Physician wants and needs - as well as budgetary concerns (what else is new?) - often dictate how healthcare organizations structure their data centers and how many of the images are available instantly or even in just a few seconds or minutes. But technology is beginning to make the dilemma less important as image access gains speed.
Three factors are applying great pressure to healthcare organizations as they find ways of storing the data they are producing and gathering on patients: regulations, imaging modalities, namely multislice CT, that are producing larger and larger studies and thus data sets, and increasing physician needs and expectations to get images now. Though technology is a major source of the storage problem, it is obviously also essential to the solution.
For radiology departments in particular, a common model in data storage is to maintain about six months of studies as 'short-term' kept on speedy (but expensive) servers that can call them up in seconds. As data become older than six months, they fall off into the 'long-term' category and are often stored on less expensive technology such as a DVD jukebox, but even these images only take a few minutes to retrieve (although a few minutes can be too long depending on need). And there are ways to fiddle with this scenario so that the waiting period for long-term images is largely invisible.
Such is the case at AnMed Health Medical Center in Anderson, S.C., which is a private, not-for-profit 567-bed inpatient facility. AnMed Health North Campus, located 3 miles from the Medical Center, includes an outpatient center. Having moved to a GE Healthcare Centricity PACS about five years ago, the organization has had an evolving approach to image storage.
In the healthcare world, organizations have to be prepared to store images and supporting data of each patient for a number of years depending on legal requirements. That's a long time if you consider that some of their patients are children. This is driven by a slew of regulations and different authorities dictating how long data must be stored in electronic format.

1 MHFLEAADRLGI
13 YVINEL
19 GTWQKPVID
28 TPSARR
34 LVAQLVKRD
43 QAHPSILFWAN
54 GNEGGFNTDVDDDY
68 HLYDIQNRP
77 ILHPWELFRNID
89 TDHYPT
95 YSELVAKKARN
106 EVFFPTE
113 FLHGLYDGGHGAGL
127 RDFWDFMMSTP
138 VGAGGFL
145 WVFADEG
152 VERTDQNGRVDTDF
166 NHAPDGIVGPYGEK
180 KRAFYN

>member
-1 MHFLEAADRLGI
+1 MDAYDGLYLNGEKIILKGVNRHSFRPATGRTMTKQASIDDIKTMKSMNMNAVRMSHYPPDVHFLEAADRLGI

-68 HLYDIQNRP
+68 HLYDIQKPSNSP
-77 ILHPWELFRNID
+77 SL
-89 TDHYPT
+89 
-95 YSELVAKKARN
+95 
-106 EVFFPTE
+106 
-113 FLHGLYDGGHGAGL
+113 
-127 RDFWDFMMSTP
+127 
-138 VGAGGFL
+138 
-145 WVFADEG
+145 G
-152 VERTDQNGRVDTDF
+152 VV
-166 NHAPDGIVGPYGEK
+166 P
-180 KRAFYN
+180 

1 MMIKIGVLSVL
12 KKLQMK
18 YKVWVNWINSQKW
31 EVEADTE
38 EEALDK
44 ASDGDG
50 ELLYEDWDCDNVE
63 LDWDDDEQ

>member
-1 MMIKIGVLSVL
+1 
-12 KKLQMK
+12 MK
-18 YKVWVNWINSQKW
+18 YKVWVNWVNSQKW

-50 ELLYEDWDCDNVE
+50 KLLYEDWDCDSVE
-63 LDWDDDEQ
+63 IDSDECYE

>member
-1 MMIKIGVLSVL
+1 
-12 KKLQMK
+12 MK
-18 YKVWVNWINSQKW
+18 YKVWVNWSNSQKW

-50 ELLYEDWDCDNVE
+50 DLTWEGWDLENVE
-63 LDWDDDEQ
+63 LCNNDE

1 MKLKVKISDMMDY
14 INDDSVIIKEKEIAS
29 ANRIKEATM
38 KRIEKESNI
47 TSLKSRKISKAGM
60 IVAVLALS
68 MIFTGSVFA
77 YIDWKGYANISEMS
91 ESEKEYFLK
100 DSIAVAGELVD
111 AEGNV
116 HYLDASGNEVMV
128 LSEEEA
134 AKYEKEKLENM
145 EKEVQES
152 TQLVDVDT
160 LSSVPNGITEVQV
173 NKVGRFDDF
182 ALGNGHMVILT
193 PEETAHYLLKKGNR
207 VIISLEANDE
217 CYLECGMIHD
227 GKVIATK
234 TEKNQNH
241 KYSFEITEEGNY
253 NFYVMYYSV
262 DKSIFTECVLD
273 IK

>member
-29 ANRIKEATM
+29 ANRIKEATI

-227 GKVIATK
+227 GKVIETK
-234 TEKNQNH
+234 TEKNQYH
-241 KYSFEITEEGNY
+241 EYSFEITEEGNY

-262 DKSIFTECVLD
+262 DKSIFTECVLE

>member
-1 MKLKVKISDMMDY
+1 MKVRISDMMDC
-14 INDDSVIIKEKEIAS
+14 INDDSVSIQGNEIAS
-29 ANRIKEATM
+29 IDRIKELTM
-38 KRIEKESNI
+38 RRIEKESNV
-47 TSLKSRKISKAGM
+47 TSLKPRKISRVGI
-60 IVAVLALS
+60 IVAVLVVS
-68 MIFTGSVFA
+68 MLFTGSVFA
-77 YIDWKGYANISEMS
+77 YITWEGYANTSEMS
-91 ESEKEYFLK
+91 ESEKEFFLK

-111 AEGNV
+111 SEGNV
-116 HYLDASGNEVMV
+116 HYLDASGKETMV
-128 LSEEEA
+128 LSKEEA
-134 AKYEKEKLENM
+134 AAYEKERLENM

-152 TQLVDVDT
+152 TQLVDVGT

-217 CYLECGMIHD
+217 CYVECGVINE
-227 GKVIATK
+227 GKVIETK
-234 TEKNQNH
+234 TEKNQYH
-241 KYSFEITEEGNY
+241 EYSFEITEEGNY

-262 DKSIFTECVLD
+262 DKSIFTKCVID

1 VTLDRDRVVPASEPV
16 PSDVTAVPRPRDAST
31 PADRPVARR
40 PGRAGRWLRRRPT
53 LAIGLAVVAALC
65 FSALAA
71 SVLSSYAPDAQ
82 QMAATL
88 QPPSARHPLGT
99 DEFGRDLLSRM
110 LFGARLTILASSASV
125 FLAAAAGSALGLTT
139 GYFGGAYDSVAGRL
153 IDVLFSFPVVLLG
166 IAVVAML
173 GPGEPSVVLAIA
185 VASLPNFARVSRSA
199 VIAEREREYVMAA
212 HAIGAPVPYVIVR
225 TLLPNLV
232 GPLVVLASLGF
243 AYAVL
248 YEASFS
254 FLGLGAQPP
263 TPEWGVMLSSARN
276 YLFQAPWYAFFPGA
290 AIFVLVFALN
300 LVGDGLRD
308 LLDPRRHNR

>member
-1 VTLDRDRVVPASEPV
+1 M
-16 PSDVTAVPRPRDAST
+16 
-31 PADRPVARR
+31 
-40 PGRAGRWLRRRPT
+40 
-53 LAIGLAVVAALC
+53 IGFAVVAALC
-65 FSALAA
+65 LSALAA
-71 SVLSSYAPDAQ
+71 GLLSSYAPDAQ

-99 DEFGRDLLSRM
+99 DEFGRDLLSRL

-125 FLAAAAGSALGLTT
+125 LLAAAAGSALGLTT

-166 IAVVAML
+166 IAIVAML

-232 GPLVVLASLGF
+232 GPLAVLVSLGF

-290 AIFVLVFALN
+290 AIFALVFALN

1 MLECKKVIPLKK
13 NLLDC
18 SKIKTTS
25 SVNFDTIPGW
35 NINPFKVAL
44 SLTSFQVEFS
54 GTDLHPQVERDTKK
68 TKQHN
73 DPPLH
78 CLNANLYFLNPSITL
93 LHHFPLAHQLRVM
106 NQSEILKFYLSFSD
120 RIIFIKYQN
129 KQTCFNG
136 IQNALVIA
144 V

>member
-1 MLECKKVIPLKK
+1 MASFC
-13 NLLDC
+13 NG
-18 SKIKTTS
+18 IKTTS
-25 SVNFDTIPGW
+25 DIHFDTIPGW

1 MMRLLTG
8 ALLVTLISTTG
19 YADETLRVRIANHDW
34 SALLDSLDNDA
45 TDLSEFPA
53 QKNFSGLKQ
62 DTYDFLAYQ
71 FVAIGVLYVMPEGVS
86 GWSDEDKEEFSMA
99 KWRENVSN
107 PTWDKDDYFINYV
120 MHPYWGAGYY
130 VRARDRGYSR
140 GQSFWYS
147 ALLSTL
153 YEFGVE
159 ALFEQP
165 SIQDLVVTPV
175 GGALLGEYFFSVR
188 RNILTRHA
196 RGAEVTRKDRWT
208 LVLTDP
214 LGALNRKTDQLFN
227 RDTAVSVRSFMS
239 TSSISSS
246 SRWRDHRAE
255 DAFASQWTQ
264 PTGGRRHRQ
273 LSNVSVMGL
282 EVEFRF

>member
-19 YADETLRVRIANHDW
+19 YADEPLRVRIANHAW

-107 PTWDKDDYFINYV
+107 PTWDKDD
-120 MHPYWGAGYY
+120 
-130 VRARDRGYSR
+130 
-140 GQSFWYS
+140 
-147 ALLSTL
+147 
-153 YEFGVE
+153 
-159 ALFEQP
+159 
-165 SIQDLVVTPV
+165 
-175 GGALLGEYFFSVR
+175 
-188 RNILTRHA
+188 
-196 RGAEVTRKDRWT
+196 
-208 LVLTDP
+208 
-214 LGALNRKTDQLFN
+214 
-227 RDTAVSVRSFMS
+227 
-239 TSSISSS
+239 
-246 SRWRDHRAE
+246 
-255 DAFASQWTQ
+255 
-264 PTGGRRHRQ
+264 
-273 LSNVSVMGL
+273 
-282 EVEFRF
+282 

And the images just keep getting bigger. The organization was the first in the state to convert to all digital imaging, including digital mammography, cardiology imaging, and multislice CT, which all together take up enormous space.
"In 1998, we probably had 20 to 25 servers in our data center. We now have more than 160 servers in our production data center supporting numerous clinical systems," says Marty Stewart, manager of production services. "It was part of that implementation through which we were introduced to the IBM ESS (enterprise storage server) Shark in 1998/99, which is a highly robust disk farm. We currently have two ESS's one located in our production data center and the other located in our disaster recovery center. We are running the IBM PPRC (peer-to-peer remote copy) software that copies transactions at the microcode level from one Shark to another Shark."
As more clinical systems were implemented, they stressed to the vendors that they install all of their applications and databases on the Shark at the main hospital, so the data are instantly replicated to the disaster recovery center located at the AnMed Health North Campus.
Around the same time, they implemented McKesson's Horizon Patient Folder as their electronic medical record (EMR) and this was being stored on several jukeboxes as well, but recently Information Services began archiving this data onto an IBM FastT Storage Server (IBM has since renamed this TotalStorage DS4800). The long term images from PACS were also stored on a jukebox. In 2004, with the jukebox rapidly reaching its capacity, they worked with GE to begin storing long-term images on an IBM FastT. Also, during this time they implemented dual writes for these images (one of a FastT at the main data center, and one to a FastT located in their disaster recovery data center).
All of AnMed's clinical systems connect to the ESS or FastT for their data and applications through their SAN fabric. The SAN "consists of an IBM 2109-M12 Director class switch which can service 128 fiber-attached devices. To connect the AnMed Health North Campus to the AnMed Health Medical Center, we use an ADVA DWDM (Dense Wave Division Mux) on each end of a three-mile dark fiber pair leased from our local phone company," says Tommy Sluder, manager of network & technical support services, part of AnMed's Information Services. "We